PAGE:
Viewers have applauded the BBC for tackling the topic of mental health in the farming industry after a short film was aired on Monday night.
Poor mental health is emerging as one of the biggest, yet unspoken challenges in the British farming industry.
BBC analysis of the latest figures show that about one agricultural worker a week takes their own life across the UK.
The eight-minute long segment, which featured on BBC News at Ten on Monday night (15 April), showed farmers and their families across the UK battling mental health issues.
"I nearly did something stupid... the only thing that stopped me was the thought of Jonathan"— The Nine (@BBCScotNine) April 15, 2019
Allan and his son Jonathan are farmers in Ayrshire and both have struggled with their mental health. Poor mental health is emerging as the biggest challenge facing farmers. #TheNine pic.twitter.com/8tl6CoXcGx
Ayrshire dairy farmer Jonathan McCamley, 22, spoke of his battle with mental health. He told the programme that his life is currently in 'turmoil'.
The young farmer spoke of financial difficulties after a milk price crash and his parents' divorce, factors which have taken a toll on his mental health.
"To be truthfully honest, I think that too many people go and lift meat off the shelf or milk off the shelf and they never think about where it came from," he said.
He said that people don't know what 'heartache or stress' went into making such products.
Farmers on social media praised the programme. One farmer called it 'very moving', and urged everyone in the industry to watch and share as widely as possible.
Very moving short film. All farmers watch and share as widely as possible. Help is available.— Thomas Bradshaw (@ProagriLtd) April 16, 2019
BBC News - Farmers struggling with mental health https://t.co/1m5dVLOjWt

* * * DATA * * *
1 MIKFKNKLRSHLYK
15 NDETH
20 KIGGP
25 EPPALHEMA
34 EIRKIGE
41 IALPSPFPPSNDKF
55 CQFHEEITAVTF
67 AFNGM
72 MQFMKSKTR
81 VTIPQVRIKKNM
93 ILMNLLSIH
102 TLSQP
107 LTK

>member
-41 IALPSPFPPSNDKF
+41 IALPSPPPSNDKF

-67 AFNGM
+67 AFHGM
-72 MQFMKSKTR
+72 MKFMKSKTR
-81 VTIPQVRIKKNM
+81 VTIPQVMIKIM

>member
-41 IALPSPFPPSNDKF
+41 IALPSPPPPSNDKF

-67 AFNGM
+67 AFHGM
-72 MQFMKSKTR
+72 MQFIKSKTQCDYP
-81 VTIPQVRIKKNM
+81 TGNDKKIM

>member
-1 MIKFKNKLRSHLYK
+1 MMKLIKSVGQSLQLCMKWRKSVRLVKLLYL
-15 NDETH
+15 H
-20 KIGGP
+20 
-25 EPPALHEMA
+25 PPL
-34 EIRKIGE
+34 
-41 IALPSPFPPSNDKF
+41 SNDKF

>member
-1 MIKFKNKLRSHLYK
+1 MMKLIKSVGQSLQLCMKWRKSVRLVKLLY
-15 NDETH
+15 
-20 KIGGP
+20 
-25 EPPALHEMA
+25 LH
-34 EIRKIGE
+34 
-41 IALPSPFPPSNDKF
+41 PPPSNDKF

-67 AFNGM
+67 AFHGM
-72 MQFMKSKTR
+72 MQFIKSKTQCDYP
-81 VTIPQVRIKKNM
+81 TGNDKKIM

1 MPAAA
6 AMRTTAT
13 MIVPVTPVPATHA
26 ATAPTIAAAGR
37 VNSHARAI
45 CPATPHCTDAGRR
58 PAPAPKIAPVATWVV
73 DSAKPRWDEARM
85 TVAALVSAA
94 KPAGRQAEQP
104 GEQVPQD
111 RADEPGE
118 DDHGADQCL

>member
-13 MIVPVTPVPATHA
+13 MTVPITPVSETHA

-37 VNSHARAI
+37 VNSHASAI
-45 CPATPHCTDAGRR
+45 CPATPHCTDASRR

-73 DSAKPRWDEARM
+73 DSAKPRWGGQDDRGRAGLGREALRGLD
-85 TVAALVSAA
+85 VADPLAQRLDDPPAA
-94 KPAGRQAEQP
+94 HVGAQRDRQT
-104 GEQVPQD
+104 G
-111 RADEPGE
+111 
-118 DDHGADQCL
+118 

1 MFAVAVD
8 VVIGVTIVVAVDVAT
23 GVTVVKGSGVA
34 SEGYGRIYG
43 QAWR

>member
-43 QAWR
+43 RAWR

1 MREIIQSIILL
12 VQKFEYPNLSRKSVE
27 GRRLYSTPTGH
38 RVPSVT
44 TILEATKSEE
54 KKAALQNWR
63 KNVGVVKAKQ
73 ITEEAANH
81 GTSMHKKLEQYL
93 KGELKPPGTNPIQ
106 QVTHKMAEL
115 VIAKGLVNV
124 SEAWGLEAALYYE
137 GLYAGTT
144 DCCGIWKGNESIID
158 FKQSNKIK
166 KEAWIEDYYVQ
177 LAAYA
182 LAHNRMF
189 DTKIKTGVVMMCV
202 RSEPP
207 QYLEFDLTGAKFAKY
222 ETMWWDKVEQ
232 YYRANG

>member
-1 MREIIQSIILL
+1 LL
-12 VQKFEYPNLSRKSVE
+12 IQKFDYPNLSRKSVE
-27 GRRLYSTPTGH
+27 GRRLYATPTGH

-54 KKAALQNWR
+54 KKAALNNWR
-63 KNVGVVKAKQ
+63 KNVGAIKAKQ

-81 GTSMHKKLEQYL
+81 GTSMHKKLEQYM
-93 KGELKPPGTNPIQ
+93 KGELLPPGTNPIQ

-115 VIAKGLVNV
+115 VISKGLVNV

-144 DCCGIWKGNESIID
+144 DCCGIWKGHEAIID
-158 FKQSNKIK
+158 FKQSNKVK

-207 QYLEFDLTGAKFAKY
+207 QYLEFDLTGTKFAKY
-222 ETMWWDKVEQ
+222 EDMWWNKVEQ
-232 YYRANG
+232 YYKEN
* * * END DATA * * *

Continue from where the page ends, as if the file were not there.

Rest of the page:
Your health is your wealth - great to see BBC covering the issue of good mental health in the farming community and for Ayrshire farmers Jonathan and Allan speaking so openly about the challenges they have both faced. Please watch at: https://t.co/NoRRRNqLpQ— NFU Scotland (@NFUStweets) April 16, 2019
There’s no words to explain just how important this is...#mentalhealth affects absolutely everybody in every sector, including sports, finance and especially farming...— Charlotte Cunningham (@CharCunningham) April 16, 2019
If you’re suffering, speak up - the avenues of support are endless ??
BBC News https://t.co/dt9SEUk2KW
It comes as the Health and Safety Executive (HSE) identified stress, depression and anxiety as some the main causes of work-related ill health for farmers.
The overall illness rate for agricultural workers is 46% higher than the industry average, and stress, depression and anxiety are significant causes of ill health alongside musculoskeletal disorders and lung disease.
But there is help available. Rural-based charities such as the Farming Community Network, the DPJ Foundation and Royal Agricultural Benevolent Institution (RABI) help farmers who are suffering from mental health issues.